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Wound Repair Regen. 2001 Nov-Dec;9(6):429-42.

Stem cells in regenerative biology and medicine.

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Department of Biology and Center for Regenerative Biology and Medicine, Indiana University-Purdue University Indianapolis, Indianapolis, Indiana 46202, USA.


Embryonic stem cells of the mammalian blastocyst give rise to all the tissue lineages that begin to emerge at gastrulation. They are pluripotent cells and can be propagated in vitro without loss of pluripotency. Many adult tissues harbor cells that do not complete their differentiation program. These cells serve as self-renewing stem cells whose normal fate is to regenerate site-specific tissue, in response to either physiological cell turnover or damage inflicted by injury or disease. Neural, muscle, and bone marrow stem cells possess developmental potency far greater than their normal lineage-restricted fate. The understanding of the biology of stem cells is leading us into an era of regenerative medicine. The growth potential and pluripotency of embryonic stem cells and the developmental plasticity of adult stem cells, particularly those of bone marrow, make them potentially useful for replacing tissues, via transplantation or construction of bioartificial tissues, that either do not regenerate naturally or are damaged beyond their natural capability for regeneration. In addition to these two ways of replacing tissue, a third strategy of regenerative medicine is to stimulate regeneration in vivo from resident stem cells. Before these approaches become clinical reality, however, a number of basic research issues must be resolved, including the revision of our concept of a regeneration-competent cell.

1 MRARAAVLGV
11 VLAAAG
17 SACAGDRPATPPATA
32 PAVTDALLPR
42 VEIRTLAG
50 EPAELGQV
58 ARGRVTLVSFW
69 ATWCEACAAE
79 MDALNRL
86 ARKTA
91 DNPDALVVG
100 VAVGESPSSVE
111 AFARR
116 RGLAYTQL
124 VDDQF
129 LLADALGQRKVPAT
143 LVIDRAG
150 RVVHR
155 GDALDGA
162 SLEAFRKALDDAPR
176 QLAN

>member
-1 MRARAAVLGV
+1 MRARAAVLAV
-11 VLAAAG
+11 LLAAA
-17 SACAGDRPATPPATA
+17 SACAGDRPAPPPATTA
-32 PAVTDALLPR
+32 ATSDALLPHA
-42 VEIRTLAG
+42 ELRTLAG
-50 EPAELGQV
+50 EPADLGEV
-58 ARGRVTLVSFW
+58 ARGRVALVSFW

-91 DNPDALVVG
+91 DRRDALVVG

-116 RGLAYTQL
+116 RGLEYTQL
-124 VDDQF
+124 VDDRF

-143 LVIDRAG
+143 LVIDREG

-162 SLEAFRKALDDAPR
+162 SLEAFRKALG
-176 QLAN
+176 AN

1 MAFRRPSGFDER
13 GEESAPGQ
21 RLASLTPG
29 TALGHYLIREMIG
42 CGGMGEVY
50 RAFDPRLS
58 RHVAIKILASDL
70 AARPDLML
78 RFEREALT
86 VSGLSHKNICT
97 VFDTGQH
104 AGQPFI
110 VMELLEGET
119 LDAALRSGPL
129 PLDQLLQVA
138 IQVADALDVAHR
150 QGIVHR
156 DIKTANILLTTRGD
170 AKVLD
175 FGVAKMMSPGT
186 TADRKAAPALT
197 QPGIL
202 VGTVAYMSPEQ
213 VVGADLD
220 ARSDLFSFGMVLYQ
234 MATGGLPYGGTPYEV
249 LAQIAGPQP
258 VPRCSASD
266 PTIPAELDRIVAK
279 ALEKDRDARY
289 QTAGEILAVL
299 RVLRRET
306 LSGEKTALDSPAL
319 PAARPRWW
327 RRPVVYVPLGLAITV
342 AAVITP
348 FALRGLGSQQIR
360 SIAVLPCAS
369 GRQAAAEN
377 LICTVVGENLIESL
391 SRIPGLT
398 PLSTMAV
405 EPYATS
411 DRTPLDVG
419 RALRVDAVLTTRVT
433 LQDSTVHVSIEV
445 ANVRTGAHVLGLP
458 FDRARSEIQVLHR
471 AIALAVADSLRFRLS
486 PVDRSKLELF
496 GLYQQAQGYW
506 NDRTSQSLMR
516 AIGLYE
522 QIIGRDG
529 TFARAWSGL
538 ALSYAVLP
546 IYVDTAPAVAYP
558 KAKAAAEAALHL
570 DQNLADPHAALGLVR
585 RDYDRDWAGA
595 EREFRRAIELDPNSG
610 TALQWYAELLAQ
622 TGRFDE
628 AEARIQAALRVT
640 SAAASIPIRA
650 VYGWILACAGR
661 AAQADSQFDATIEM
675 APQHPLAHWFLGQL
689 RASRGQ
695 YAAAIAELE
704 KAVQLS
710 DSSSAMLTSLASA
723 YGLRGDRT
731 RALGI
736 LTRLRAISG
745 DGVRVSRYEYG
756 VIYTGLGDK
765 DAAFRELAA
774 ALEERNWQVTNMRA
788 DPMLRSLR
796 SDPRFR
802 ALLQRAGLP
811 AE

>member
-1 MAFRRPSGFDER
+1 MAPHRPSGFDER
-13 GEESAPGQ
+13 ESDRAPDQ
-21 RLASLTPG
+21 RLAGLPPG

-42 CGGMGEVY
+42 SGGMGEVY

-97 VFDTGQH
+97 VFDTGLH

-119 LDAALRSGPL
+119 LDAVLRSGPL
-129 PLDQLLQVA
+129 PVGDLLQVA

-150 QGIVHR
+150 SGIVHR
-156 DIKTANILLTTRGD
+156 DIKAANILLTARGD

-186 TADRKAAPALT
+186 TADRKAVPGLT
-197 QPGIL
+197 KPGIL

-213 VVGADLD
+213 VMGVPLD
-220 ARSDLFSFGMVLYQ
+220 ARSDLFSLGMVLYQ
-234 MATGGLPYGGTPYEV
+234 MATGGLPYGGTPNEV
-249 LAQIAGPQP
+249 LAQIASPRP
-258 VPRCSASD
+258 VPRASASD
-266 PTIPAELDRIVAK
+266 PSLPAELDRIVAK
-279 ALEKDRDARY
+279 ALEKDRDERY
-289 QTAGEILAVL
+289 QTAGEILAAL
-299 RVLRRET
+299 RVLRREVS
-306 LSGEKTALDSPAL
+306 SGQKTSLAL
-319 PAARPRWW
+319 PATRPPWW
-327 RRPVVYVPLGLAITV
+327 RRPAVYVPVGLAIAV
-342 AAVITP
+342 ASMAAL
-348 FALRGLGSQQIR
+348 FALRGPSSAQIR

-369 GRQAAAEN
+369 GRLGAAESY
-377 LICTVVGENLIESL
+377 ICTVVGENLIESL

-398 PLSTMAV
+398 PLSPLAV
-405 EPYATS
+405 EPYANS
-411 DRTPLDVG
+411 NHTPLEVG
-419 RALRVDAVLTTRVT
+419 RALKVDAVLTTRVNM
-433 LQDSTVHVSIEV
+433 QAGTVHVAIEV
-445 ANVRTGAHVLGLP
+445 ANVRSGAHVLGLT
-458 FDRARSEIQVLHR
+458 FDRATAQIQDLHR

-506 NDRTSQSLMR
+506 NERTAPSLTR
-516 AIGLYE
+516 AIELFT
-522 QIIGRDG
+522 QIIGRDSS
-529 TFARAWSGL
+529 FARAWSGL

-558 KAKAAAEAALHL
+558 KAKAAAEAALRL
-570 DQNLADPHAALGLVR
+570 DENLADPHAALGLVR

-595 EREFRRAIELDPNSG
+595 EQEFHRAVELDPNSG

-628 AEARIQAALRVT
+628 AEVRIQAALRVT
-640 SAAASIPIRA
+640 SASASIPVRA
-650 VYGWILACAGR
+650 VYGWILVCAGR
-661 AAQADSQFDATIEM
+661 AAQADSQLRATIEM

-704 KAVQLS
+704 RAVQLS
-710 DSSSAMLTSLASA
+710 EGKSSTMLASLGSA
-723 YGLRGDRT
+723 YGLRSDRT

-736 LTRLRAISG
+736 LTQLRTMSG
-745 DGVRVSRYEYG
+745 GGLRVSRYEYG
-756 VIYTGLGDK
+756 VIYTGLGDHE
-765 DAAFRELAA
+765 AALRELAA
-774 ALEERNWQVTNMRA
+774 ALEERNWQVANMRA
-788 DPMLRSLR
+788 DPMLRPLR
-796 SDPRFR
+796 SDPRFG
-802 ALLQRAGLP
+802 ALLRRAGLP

[Indexed for MEDLINE]

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